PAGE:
Design is first determining and then communicating hierarchies of information: separating fore from background from what's kept off-stage entirely. In graphic design, the hierarchy is fixed. But with app design, it can shift over time and between contexts.
A spreadsheet-like UI is not design, but an admission of defeat. The task of determining information hierarchy has been abandoned. If all information is equally important, then yes, a tabular dump is the logical conclusion. But this is rarely the case.
It's also unfortunate, because designing the information hierarchy itself is one of the most satisfying and powerful aspects of design. It's discovered by paying close attention. Asking at every moment:
What do I want?
What do I expect?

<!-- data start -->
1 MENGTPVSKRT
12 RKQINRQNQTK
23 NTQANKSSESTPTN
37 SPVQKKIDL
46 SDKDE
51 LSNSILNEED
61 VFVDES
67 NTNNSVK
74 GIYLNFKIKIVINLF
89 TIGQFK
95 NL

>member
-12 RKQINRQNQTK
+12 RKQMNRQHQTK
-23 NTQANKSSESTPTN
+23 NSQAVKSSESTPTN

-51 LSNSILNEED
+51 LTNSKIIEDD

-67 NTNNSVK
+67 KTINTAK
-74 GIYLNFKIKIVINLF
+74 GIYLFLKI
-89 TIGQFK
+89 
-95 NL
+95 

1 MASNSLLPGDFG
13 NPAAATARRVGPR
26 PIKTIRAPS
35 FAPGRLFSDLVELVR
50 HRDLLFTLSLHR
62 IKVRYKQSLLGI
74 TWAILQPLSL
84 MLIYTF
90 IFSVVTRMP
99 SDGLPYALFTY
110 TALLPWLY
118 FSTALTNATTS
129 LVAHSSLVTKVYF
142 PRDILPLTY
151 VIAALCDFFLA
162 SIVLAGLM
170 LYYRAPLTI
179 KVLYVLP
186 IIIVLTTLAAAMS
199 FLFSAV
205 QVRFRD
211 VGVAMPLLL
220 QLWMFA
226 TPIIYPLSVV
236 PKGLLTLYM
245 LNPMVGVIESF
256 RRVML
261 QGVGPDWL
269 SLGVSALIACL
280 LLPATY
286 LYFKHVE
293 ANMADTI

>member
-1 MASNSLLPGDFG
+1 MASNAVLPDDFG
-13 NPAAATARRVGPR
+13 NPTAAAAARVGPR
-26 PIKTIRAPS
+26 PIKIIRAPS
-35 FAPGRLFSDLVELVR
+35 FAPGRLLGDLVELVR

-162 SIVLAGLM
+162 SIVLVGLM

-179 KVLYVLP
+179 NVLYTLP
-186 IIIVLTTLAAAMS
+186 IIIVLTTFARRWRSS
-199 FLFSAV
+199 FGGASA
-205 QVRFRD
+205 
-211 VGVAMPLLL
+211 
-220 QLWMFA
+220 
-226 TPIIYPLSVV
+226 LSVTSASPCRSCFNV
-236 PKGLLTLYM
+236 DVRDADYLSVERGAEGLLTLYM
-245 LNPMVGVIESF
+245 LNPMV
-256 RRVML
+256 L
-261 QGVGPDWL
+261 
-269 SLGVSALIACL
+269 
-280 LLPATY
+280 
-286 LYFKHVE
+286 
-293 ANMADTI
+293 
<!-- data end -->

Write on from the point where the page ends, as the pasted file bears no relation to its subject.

What is relevant?
What is not?
This is why small apps, designed by 1 or 2 people Scratching Their Own Itch, are often so good. The bigger the team, the more "general" (i.e., unopinionated) an app becomes, the more noise will enter the subtle signal of ground-truth hierarchy.
And you end up being just OK. ☠️
The best example of this is probably Things. There's this specific feeling when you try something on a whim—unsure of why you'd even expect it to work—but somehow it does. As though the design has anticipated this very moment. Which it of course has.
It's slightly embarrassing to talk about app design with such reverence. But it's something I've enjoyed for a very long time, and since watching that How To With John Wilson episode about the people obsessed with vacuum cleaners, I'm feeling motivated.
To obsess is human 🤠👍∎